Geoffrey's Reviews > The Ruins of Gorlan (Ranger's Apprentice, #1)

The Ruins of Gorlan (Ranger's Apprentice, #1) by John Flanagan
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's review
Jun 12, 2012

really liked it
bookshelves: audio-book
Read in June, 2012


The Ruins of Gorlan, book 1 in the Ranger's Apprentice series, traverses well-worn fantasy paths but manages, against my early judgement, to deliver a satisfying and entertaining adventure.

In the first handful of chapters in John Flanagan's first installment to his wildly popular Ranger's Apprentice series, I couldn't help but shake my head. The opening of this tale, with a prologue featuring the once-thought-defeated enemy, frankly did not inspire me to go on. It's not that it was poor, it was just how so many fantasy books seem to start - some cold-open, info dump where we learn about things that have already come to pass from a villain who will never personally make an appearance in the rest of the book. It's clichéd and not all that effective. Follow this up with our titular soon-to-be-apprentice being an orphaned "ward" of the state staring down the barrel of some life-determining selection or appointment and I was about ready to give up on the novel.

Another early problem with the book is the implied tension in Halt's arrival to the apprenticeship council and Will's rejection from battle school. We're supposed to feel something, I believe, akin to what Will might be feeling - "what's this creep doing here; what does he want with me; why have I been denied what I want; what's written on that piece of paper?" Except we, the reader, know the series is called the Ranger's Apprentice. It's very easy to decipher, then, that Will is expected to let curiosity get the best him and try to ascertain the letter from the Baron's tower, a perfect test for a would-be Ranger whose only admittedly skill is he's a pretty decent climber. This sequence of events felt very heavy-handed and pretty predictable.

All that being said, I soon found myself swept up in the story, once the fantasy novel tropes had been dutifully checked off the list. There are a lot of good things going on in this story. The characters are genuine and play well off each other. The pacing is fantastic and always kept me anticipating the next turn. The world-building, though not super evolved here (I suspect the scope of things expands in subsequent volumes) is well-thought out. I especially enjoy the whole idea of Rangers, who borrow elements from other fantasy figures (I was reminded for some reason of The Wheel of Time's Thom Merrilin The Eye of the World, with his own distinguished "gleeman's" cloak and skill with throwing knives) but manages to create something, while not entire complex, feels unique. Halt is a trust-worthy mentor and his character popped for me.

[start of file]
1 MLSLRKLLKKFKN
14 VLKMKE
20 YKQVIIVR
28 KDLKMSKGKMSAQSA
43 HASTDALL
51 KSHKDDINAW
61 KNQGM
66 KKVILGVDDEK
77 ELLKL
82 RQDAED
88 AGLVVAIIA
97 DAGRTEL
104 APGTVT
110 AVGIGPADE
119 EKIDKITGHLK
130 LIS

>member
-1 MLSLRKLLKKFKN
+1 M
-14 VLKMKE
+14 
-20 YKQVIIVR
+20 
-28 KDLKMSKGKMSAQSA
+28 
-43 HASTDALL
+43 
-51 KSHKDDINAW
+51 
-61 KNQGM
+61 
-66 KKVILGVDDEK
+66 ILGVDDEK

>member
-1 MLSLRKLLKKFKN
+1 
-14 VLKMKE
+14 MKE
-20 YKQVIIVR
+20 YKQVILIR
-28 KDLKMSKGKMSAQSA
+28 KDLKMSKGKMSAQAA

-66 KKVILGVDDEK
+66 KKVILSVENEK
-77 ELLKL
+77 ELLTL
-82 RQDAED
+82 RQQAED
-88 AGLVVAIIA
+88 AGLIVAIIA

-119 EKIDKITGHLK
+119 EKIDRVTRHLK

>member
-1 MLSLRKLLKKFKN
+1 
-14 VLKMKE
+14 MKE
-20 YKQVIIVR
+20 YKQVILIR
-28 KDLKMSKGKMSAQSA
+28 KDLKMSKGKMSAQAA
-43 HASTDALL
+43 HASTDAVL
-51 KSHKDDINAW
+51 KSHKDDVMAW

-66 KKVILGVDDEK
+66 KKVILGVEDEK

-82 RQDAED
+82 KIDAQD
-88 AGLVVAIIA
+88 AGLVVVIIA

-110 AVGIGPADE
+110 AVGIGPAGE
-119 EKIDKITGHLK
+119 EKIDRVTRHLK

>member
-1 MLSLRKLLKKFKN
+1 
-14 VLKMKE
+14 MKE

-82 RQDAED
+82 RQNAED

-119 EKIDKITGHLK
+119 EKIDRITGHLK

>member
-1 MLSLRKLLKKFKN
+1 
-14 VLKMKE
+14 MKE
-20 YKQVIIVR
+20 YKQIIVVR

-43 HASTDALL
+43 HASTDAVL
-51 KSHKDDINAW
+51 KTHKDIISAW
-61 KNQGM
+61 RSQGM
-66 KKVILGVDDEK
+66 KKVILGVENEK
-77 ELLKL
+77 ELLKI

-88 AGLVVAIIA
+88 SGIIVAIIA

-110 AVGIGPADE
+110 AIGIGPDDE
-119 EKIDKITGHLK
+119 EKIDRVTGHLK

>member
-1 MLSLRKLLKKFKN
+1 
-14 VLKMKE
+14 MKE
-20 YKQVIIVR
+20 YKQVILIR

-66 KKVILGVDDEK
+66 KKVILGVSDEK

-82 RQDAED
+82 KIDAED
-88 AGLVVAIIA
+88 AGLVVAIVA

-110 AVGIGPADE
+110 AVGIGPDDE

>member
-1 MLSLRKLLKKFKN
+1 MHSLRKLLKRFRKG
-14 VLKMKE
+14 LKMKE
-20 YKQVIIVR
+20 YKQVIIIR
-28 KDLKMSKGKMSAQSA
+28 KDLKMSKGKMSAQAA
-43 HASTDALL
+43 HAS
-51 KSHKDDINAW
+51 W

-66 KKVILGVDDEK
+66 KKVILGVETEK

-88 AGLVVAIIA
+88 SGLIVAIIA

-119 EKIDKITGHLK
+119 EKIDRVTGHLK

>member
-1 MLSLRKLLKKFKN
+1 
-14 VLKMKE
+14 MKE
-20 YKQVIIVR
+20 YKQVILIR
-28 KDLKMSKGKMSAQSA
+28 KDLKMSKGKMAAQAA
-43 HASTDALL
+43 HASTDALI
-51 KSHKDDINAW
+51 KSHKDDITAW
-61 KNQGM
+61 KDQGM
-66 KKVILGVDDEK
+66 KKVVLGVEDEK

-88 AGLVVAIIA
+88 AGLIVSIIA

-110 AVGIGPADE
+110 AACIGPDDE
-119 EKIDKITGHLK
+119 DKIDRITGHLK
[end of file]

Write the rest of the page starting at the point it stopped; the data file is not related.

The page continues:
And so it happened that as I finished the story, what I ended up liking most about this book was what I sort of didn't like at first. The fantasy tropes are tried-and-true, the writing is a bit on the nose, and nothing gets extensively detailed, but that seemed to work for this tale. I then reminded myself this is a young adult adventure novel for middle-school boys, and realized that if I had read this book at that age I would've loved it. I have two young sons and honestly can't wait to share this book with them. The themes of loyalty, friendship, bravery, and the subplot of Horace's dealings with vicious bullies are really great things to share with young readers. While Flanagan isn't the most nuanced writer, he writes with a passion for the material, without a hint of cynicism or irony; he has great affection for the genre and doesn't try to be too clever for his own good. All in all I found The Ruins of Gorlan a quick and exciting read, and I look forward to continuing the adventure with the second book in the series.

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